00FDI3200
Total281350Total322100

Ok so in 2012, UPSC added only 4 more questions in comprehension (32-28=4), Then why is there so much hue and cry about comprehension?

Three factors:

  1. From 2011 to 2012, while the number of comprehension questions increased by just 14%, but the “size of passages” has increased by 55% [(2100-1350)/1350]
  2. Many of the questions are of 2TF, 3TF, 4TF type (=you are solving 2,3 or 4 “sub-questions” and getting marks for only one question= time consuming exercise.)
  3. 2011, the questions were straightforward.  2012: Now you’re also asked to identify assumptions, inferences, implications and themes of the passage. And in such answers, more than one choice appear “plausible”. Often you find yourself in 50:50 choice.

Combination of these three factors, makes CSAT passages difficult.

To put this bluntly: CSAT comprehension section looks tough because it is copying the structure of higher level aptitude tests like CAT and GMAT. (although with UPSC’s own peculiarities).

English language test

  • These passages are given only to test your knowledge of English language. (hence difficulty level easy compared to previous comprehensions) Hindi translations not given for these passages.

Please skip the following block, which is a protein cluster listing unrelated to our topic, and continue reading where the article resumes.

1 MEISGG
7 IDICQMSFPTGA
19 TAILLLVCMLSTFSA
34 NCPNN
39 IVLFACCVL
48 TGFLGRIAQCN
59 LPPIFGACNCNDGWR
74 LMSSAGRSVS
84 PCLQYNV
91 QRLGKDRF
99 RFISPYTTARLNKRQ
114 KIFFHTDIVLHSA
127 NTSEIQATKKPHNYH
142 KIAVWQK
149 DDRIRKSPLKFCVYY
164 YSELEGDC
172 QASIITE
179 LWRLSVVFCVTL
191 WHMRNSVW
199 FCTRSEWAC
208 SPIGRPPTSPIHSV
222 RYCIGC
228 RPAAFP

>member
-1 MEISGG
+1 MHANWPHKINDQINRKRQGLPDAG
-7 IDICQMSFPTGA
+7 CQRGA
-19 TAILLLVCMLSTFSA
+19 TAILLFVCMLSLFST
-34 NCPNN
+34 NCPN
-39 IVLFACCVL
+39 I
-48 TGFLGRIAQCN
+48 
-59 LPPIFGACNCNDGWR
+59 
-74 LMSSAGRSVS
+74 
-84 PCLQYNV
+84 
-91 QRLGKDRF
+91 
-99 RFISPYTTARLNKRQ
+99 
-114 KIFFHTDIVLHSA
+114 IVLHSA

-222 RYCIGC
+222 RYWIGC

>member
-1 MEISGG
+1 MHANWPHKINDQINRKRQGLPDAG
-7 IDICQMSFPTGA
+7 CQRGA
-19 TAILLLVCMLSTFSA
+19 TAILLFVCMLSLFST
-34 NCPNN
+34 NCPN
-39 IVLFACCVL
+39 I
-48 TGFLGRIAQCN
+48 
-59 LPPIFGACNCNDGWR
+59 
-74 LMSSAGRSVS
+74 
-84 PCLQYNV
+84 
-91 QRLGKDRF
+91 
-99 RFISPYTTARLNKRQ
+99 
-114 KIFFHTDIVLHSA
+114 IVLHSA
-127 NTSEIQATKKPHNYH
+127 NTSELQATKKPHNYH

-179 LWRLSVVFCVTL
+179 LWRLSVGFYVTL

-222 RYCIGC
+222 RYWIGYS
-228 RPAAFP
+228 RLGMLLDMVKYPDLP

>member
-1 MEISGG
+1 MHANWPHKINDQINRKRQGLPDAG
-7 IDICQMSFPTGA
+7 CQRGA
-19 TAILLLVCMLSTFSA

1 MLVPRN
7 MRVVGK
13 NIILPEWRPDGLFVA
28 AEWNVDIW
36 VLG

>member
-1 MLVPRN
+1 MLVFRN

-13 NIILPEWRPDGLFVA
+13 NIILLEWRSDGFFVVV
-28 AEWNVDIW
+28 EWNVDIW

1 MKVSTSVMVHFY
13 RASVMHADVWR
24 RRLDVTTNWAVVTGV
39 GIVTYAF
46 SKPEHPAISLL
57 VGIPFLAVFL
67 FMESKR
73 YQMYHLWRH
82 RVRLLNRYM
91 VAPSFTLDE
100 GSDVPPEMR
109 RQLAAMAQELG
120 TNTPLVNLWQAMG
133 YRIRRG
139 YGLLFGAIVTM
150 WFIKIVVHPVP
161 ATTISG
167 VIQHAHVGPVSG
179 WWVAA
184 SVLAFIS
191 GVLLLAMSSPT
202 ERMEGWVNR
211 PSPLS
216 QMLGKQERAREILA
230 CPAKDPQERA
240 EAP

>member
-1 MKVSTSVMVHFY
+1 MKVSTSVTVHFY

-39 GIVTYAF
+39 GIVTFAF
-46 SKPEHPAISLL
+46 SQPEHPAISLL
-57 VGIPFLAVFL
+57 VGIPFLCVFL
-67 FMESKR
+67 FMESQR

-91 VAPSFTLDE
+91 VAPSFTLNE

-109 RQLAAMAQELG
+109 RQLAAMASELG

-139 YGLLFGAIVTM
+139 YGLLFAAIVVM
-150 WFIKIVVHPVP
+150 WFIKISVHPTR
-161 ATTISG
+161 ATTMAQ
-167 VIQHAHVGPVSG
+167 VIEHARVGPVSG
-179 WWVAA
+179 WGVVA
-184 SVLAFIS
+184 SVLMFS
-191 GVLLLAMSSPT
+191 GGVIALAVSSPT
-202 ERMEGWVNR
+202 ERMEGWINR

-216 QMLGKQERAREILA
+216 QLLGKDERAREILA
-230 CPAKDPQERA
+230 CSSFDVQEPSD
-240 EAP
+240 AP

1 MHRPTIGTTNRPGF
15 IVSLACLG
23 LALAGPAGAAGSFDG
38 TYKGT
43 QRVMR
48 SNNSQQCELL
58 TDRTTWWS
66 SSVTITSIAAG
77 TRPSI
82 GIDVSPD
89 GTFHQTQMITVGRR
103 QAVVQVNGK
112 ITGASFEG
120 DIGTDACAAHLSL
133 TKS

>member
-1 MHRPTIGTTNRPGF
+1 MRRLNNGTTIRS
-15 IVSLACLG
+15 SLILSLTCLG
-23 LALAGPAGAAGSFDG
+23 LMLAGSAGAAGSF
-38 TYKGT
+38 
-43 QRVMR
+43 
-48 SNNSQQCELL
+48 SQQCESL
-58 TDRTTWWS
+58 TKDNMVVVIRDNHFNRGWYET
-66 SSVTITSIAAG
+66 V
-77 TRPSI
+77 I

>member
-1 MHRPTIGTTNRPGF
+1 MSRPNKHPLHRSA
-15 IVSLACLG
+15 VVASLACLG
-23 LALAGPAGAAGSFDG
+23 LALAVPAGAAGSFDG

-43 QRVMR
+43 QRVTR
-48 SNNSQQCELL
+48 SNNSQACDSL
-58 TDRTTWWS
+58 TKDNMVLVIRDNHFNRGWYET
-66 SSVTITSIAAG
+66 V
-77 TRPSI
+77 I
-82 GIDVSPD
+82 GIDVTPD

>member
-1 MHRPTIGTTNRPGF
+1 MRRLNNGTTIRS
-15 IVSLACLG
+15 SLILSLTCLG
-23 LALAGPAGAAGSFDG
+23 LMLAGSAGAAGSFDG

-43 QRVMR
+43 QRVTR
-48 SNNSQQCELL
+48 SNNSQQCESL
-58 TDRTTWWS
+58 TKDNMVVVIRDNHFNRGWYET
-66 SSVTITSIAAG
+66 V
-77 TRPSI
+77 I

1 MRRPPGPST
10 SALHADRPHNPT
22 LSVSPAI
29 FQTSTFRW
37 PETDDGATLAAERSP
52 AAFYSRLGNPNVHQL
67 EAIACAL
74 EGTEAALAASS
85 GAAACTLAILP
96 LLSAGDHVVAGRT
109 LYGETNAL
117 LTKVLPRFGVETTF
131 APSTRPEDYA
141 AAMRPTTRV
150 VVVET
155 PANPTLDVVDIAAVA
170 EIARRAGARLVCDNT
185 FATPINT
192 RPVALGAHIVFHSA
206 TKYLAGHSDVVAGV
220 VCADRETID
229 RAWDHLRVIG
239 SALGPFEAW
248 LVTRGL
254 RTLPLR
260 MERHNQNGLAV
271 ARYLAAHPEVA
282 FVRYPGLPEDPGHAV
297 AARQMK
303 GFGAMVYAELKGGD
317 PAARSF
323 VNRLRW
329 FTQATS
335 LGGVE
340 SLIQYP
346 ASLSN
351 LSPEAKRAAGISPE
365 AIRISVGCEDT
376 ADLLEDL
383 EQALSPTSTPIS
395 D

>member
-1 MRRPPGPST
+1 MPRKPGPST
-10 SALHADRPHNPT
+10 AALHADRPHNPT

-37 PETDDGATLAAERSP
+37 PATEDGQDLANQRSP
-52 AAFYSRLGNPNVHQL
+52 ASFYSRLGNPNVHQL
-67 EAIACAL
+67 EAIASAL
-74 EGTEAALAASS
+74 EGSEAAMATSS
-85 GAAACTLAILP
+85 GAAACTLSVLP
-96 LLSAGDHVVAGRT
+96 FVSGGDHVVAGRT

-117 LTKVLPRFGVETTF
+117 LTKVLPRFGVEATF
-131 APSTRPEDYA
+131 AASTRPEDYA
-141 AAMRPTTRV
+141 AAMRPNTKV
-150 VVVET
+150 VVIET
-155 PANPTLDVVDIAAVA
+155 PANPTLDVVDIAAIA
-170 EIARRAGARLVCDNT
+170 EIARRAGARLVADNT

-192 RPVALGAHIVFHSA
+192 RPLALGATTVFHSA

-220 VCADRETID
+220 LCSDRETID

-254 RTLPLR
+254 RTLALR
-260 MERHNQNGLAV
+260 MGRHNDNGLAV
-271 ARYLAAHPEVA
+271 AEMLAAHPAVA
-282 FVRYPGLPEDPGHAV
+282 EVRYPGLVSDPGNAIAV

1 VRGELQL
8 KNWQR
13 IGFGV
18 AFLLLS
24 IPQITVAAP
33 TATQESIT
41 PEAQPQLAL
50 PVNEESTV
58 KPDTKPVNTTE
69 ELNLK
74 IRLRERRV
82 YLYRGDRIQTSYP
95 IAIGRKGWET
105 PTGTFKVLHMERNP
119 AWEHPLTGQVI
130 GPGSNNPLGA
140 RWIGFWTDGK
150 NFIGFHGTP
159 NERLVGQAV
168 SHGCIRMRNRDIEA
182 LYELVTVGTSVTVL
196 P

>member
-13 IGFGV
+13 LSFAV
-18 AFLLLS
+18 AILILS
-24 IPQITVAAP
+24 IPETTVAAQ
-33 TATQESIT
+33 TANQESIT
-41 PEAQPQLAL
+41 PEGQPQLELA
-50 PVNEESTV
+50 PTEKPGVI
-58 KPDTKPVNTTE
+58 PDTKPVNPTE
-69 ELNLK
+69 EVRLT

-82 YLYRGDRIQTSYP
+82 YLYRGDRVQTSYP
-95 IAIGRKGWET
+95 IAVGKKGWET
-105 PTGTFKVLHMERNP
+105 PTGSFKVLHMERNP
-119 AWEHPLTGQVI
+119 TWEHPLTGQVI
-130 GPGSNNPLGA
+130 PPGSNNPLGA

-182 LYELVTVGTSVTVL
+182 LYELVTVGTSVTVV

2011Qs2012Qs
He walked several miles3Jail3
My toothbrush3Camping3
Polar bear3Hero2
Total9Total8

Anyways, back to the discussion: what to do when Assumption / inference type question comes in the passage?

Assumption / Inference?

These questions are peculiar to GMAT passages.

So, whenever you’re asked a question on assumption / inference from the passage, you should prepare a very small table (containing keywords, shortcodes, summary only)

Gist:
Body1.2.
ProCon
1.
2.
1.
2.
3.

Please note: you don’t need to fill all cells. Just fill up some keywords/ data as per the situation.

Every passage follows this patterns

Assumption(s)==> Passage (body, text, pros, cons) ==> inference, implication, conclusion

Assumptions

They are “above the table” (Therefore not given in the passage explicitly.)But the passage is based on them (assumptions). If the assumption is taken away then whole passage/argument/case will collapse.